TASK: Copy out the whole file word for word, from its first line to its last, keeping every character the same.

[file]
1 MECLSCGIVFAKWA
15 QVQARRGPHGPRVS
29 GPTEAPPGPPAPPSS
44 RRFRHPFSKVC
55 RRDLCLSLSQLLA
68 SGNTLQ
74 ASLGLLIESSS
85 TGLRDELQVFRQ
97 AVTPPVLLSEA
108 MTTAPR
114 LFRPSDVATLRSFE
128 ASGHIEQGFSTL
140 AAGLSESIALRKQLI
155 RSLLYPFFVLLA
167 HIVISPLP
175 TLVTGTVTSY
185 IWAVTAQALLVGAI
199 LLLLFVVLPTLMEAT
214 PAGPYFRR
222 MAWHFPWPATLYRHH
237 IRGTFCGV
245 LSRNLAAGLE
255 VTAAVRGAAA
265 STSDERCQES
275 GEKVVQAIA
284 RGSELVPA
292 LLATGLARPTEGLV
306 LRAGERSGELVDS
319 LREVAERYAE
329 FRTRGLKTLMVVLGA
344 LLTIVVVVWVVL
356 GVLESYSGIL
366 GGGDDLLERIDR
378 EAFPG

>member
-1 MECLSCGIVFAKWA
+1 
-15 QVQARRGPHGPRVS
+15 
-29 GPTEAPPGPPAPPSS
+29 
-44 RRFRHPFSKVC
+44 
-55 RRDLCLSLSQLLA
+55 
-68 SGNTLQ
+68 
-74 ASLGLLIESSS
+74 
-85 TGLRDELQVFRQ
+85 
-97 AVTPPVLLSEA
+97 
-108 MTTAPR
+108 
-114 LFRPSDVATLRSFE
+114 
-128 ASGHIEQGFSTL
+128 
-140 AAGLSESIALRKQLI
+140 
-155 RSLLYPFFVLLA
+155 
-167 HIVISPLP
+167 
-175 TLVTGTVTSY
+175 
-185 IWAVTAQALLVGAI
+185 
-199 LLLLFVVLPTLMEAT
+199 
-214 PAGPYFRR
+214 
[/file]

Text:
1 MECLSCGIVFAKWA
15 QVQARRGPHGPRVS
29 GPTEAPPGPPAPPSS
44 RRFRHPFSKVC
55 RRDLCLSLSQLLA
68 SGNTLQ
74 ASLGLLIESSS
85 TGLRDELQVFRQ
97 AVTPPVLLSEA
108 MTTAPR
114 LFRPSDVATLRSFE
128 ASGHIEQGFSTL
140 AAGLSESIALRKQLI
155 RSLLYPFFVLLA
167 HIVISPLP
175 TLVTGTVTSY
185 IWAVTAQALLVGAI
199 LLLLFVVLPTLMEAT
214 PAGPYFRR
222 MAWHFPWPATLYRHH
237 IRGTFCGV
245 LSRNLAAGLE
255 VTAAVRGAAA
265 STSDERCQES
275 GEKVVQAIA
284 RGSELVPA
292 LLATGLARPTEGLV
306 LRAGERSGELVDS
319 LREVAERYAE
329 FRTRGLKTLMVVLGA
344 LLTIVVVVWVVL
356 GVLESYSGIL
366 GGGDDLLERIDR
378 EAFPG

>member
-1 MECLSCGIVFAKWA
+1 
-15 QVQARRGPHGPRVS
+15 
-29 GPTEAPPGPPAPPSS
+29 
-44 RRFRHPFSKVC
+44 
-55 RRDLCLSLSQLLA
+55 
-68 SGNTLQ
+68 
-74 ASLGLLIESSS
+74 
-85 TGLRDELQVFRQ
+85 
-97 AVTPPVLLSEA
+97 
-108 MTTAPR
+108 
-114 LFRPSDVATLRSFE
+114 
-128 ASGHIEQGFSTL
+128 
-140 AAGLSESIALRKQLI
+140 
-155 RSLLYPFFVLLA
+155 
-167 HIVISPLP
+167 
-175 TLVTGTVTSY
+175 
-185 IWAVTAQALLVGAI
+185 
-199 LLLLFVVLPTLMEAT
+199 
-214 PAGPYFRR
+214 